ASHRAE, the American Society of Heating, Refrigeration and Air Conditioning Engineers developed Standard 62.2, Ventilation and Acceptable Indoor Air Quality in Low-Rise Residential Buildings. The standard, which is widely accepted by green builders, state and local around the counties, defines the roles of and minimum requirements for mechanical and natural ventilation systems and the building envelope in order to provide acceptable IAQ in low-rise residential buildings.
10 Steps to Ensure Good Indoor Air Quality
- Vent bathrooms, kitchens, toilets and laundry rooms directly outdoors. Use energy efficient and quiet fans.
- Avoid locating furnaces, air conditioners and ductwork in garages or other spaces where they can inadvertently draw contaminants into the house.
- Properly vent fireplaces, wood stoves, and other hearth products; use tight doors and outdoor air intakes when possible.
- Vent cloths dryers and central vacuum cleaners directly outdoors.
- Store toxic or volatile compounds such as paints, solvents, cleaners, and pesticides out of the occupiable space.
- Minimize or avoid unvented combustion sources such as candles, cigarettes, indoor barbecues, decorative combustion appliances or vent free heaters.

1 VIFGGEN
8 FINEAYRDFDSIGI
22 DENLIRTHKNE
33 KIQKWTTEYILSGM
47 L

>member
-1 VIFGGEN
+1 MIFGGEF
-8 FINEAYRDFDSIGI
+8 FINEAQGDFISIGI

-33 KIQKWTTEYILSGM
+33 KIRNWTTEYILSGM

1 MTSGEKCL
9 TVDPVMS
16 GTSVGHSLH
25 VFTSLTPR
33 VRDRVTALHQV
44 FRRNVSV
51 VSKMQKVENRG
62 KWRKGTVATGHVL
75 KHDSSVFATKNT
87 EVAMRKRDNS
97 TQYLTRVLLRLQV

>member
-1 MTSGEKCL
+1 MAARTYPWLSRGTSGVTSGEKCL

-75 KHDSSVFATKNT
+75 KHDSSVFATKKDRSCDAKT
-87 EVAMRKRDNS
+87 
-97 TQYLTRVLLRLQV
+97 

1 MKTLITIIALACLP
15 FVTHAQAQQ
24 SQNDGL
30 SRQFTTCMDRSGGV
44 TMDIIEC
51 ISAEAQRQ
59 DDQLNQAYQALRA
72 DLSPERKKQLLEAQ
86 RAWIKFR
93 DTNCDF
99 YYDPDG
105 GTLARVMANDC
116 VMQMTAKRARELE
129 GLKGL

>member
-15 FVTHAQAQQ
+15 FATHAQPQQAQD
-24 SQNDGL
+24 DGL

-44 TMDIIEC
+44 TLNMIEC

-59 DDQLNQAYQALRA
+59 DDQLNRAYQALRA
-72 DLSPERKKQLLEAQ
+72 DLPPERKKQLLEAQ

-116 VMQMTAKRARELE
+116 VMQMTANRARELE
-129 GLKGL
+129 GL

- Provide operable windows to accommodate unusual sources or high-polluting events, such as the use of home cleaning products, hobby activities, etc.
- Use sealed-combustion, power-vented or condensing water heaters and furnaces. When natural-draft applications must be used, they should be tested for proper venting and should be located outside the occupied space when possible.
- Put a good particle filter or air cleaner in your air handling system to keep dirt out of the air and off your ductwork and heating and cooling components.
- Distribute a minimum level of outdoor air throughout the home using whole-house mechanical ventilation.
Source: ASHRAE Standard 62.2 Ventilation and Acceptable Indoor Air Quality on Low-Rise Residential Buildings, and 2001 ASHRAE Handbook, Fundamentals, Chapter 26, Ventilation and Infiltration.